The Importance of Miami Being Earnest

Today, Miami approaches a unique place in its 117 year history. We stand at a crossroads, blinded by the bright horizon of tomorrow, at the same time, distracted by a forlorn disfigured definition of our past. Do we move forward, in the name of progress, unity and culture? Or do we continue to feed into pre-conceived, stereotypical labels of our identity?

One must have context. The rest of the country does not take Miami seriously. We're still viewed as a disorganized, drug-fueled, celebrity-obsessed, vacation spot, akin to Ibiza or Las Vegas.

People think we're shallow, corrupt, filled with haters, Ed Hardy douchebags, and leftover cliché's from the '80s; a culture of transience, meaningless sex, House music and $16 drinks.

We're South Beach to 95 percent of the world.

Breaking News

Miami is not South Beach.

Ninety-five percent of the people who live in Miami do not live nor barely even go to South Beach. If it's not South Beach, we're viewed as a gateway into Latin America and its chaotic politics. Not many on the outside truly appreciate Miami's cultural renaissance, partly due to millions of dollars entering our bloodstream from art-based foundations and grants, partly due to real-estate visionaries, but mainly due to a maturing of our multi-cultural ways. We're growing.

Few are guiltier of trying to define Miami from the outside more than New York.

In article after article, the New York Times loves to define our neighborhoods and culture by themselves, for themselves (and these are not written by their local bureau correspondent).

Miami needs to push back against any definition from the outside.

We must re-define ourselves, for ourselves, by ourselves -- if not -- we allow ourselves to be defined by our past, our freaks and reprobates, and worst of all, to be defined by outsiders.

I have yet to read Back to Blood (its antiquated girth is currently being used to hold open my door from cross-ventilation on windy days), but we should categorically reject the very concept of an 81-year-old Tom Wolfe even attempting to shape, define or add any color to our city.

I'm not alone here.

There exists an army of youthful Miamians who feels like vomiting every time an article is composed by a laudable outsider trying to define our development and renaissance.

Brett Sokol, the arts editor at Ocean Drive and a longtime Miami scribbler, recently pushed back (at least against Tom Wolfe) in his own New York Times essay. What Sokol and others understand is we're not the old Miami -- au contraire -- a new Miami is here. And Miami is smarter than one may surmise from the outside. And "for those of us who actually live in Miami -- who don't merely parachute in to deliver glib verdicts -- that's reason enough to be hopeful."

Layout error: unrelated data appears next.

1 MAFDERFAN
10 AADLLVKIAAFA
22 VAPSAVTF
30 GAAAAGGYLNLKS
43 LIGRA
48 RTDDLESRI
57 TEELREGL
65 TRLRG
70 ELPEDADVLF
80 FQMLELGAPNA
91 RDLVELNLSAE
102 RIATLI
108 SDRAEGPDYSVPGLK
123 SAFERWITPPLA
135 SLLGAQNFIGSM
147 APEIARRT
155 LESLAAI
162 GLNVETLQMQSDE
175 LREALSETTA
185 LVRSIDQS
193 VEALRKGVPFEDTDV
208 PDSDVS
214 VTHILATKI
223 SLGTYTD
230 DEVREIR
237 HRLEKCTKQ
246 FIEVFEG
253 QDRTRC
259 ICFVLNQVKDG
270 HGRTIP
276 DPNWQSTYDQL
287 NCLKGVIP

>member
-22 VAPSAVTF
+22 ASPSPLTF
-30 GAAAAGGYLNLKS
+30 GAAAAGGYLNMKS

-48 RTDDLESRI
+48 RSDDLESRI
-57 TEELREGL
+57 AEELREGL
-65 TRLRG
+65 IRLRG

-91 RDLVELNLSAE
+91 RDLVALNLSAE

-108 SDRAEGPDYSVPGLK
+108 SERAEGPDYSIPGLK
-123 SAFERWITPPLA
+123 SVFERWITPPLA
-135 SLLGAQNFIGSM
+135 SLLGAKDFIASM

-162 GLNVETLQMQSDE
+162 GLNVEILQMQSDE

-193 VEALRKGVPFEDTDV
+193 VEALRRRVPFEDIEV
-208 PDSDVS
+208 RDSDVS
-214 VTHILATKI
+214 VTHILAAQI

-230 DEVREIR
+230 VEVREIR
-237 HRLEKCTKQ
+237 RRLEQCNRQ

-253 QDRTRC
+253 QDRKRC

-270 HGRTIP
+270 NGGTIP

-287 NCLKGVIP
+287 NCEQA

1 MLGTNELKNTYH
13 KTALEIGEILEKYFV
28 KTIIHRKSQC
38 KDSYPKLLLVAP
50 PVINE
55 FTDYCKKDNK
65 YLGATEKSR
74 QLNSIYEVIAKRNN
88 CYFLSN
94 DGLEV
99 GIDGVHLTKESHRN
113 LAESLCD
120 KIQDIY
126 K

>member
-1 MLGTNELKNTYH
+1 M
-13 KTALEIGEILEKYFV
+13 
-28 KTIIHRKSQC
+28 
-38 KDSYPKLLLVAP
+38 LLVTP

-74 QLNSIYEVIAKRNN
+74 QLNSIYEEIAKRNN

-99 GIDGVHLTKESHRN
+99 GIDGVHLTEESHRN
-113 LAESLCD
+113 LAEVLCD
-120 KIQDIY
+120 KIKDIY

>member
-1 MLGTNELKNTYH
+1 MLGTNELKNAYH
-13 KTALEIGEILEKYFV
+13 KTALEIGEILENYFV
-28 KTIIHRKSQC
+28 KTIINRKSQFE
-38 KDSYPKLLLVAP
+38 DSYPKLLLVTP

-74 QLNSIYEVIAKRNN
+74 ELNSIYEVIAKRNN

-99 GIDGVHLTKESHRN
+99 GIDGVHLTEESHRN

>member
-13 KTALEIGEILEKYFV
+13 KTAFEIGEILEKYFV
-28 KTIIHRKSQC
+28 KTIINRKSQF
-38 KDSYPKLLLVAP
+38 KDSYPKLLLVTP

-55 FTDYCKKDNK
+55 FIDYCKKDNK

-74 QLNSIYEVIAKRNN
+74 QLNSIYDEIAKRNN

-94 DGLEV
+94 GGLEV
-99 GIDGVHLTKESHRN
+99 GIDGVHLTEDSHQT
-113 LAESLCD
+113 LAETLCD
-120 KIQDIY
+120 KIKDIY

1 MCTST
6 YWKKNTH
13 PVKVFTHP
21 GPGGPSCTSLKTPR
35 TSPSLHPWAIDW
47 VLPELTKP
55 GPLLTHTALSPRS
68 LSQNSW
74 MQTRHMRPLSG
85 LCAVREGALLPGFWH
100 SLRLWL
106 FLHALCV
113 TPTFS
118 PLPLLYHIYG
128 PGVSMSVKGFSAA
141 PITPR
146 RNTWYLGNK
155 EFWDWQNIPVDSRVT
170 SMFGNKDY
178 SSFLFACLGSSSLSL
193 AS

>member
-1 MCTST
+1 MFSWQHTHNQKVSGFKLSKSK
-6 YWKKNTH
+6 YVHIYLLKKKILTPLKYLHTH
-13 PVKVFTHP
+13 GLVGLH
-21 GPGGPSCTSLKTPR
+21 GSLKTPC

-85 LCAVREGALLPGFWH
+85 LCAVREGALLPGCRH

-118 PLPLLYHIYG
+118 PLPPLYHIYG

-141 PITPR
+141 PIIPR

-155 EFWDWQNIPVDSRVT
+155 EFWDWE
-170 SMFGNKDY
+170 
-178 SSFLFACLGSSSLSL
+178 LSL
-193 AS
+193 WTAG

The New Style?

Part of the problem we have when it comes to evolving out of a stale reputation is that we so often feed into it. It's such a trap, and so easy to avoid, yet we cultivate it. Rather than highlighting our cultural and intellectual aspects, we literally choose to shine a spotlight on our weirdness.

Take Dave Barry, for example. His cutting-edge, side-splitting satire -- which once earned him a Pulitzer -- has reflected and represented Miami for years. I used to aspire to be one-fifth as accurate or funny as Dave Barry; the amount of zingers he crams into a sentence astounds.

Yet, last week, Barry, 65, released a book, Insane City, in which he lampoons our landscape reminiscent of every old Miami cliché. Literally everything mentioned in this article, our evolution, renaissance -- is thrown out the window because one of our hometown heroes chooses to highlight our weirdness and idiocy rather than what's redeeming about our city. Why drink the warm, stale dredge of a keg from last week's bender when there's a cold, frosty beer right here?

Do you think nut jobs, freaks, rogues, frauds, rascals, bullies, bogus alms-seekers, counterfeiters, vagrants, and loons don't exist in New York? How about San Francisco? Chicago? Is Miami the only city in the country with woven tales of debauchery, sin, callousness and zany stupidity?

Maybe it's seeing the glass half-full vs. half-empty, but if we choose to highlight our accomplishments, as insiders of our own city, from an intellectual point-of-view, we will succeed in defining ourselves for ourselves. Or, we can continue to take the easy way out; we can choose to feed and amplify stereotypes and stay stuck in a twentieth-century clichéd view of Miami.